When the Matron was a Young Miss, she started an emotional pattern than she swam around in for much of her entire life.
It was this: she envied her baby brother. (honey, I don't know if you or yours are reading but she'll tell you more when you aren't working around the clock to save the planet's economic infrastructure)
To the Wee Miss, then the Young Miss and finally, the Matron, this boy-man had it all. He was the apple of his mother's eye whereas Young Miss saw herself residing somewhere around the sole of her mother's shoe. Young Miss's reputation as the brainy chick sank before you could say quicksand next to her brother's scholarship to a fancy boarding school--followed by Harvard, a global existence, high-octane career and a wife with that same skill set (but prettier).
Now, the Matron likes to say that she could both win the Nobel Prize in Peace AND Literature and propel herself to Mars on her own volition tomorrow, and her mother would still go to her grave clutching a photo of the brother and President Clinton playing cards on Air Force One.
The Matron was in this holding pattern for many, many years until she realized -- an embarrassingly short time ago--that she was the ONLY one driving this narrative omnibus. She also realized that part of her emotional holding pattern had been the belief that her brother was a staggeringly superior being, only at her expense.
Ouch!! Those landings back into reality hurt sometimes.
So that whole family mythology was recently shattered, leaving the Matron realizing just how incredibly stupid she has been, sort of having the same ten-year old tantrum for , oh a few decades. And that she's the one behaving badly in the family, not everybody else.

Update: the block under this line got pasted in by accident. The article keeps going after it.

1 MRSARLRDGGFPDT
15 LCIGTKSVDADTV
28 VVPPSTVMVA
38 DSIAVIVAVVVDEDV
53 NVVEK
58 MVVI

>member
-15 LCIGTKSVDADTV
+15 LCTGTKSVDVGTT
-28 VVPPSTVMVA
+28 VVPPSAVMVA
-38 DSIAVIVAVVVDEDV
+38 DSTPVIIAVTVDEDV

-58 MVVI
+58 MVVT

The Matronly pathology even made its way into one of her novels. Consider:
When the call finally came, Grandma said, thank God, thank God; she held her hand over the phone and laughed: "You have a brother!" What happened next became family legend. I threw one of the great temper tantrums in human history: pummeling furniture, screaming and stomping for an hour. Poor Grandma had to toss down that phone to chase me. Legend has it that I wanted a sister so that my status as leader could remain unchanged. But that isn't quite right. Even then, I knew Mama would love him best. Now, I know why he's special: one day he will leave us all and thank his lucky stars for such a clean escape. Sometimes I look at Lovie and hate him for that. But jealousy is a sin, and besides, how can you stay mad at a boy who names his blanket Baby Blue and lays his head across your knees when he wants a cudddle?
How's that Freud? She is your people.
Today a friend and the Matron were bemoaning Stryker's current state, how he's all down on self and Junior High while Scarlett is living in the spotlight.
How Stryker is all: "I'm openly jealous of Scarlett."
"Scarlett gets everything she wants."
"How come Scarlett gets paid for acting when all I want is a job so I can get a laptop?"
"I hate Scarlett."
"Why does she get all the attention."
So the Matron's friend says to her, all casual, as if the Matron is sane and understands her own self: "But it's so great that you know how he feels, Mary. You went through this with your brother. I read the book!"
And the Matron's jaw and heart raced to the floor because she hadn't made the comparison! And she knows how misguided yet somehow form-fitting and permanent these family narratives can be. For everyone.
Poor Stryker! Poor Scarlett!
Poor parent of a twelve-year old Matron. Every family hands down some version of the same old story, buffed up. Well! The Matron is in a huff. She's going to write a new chapter for her children.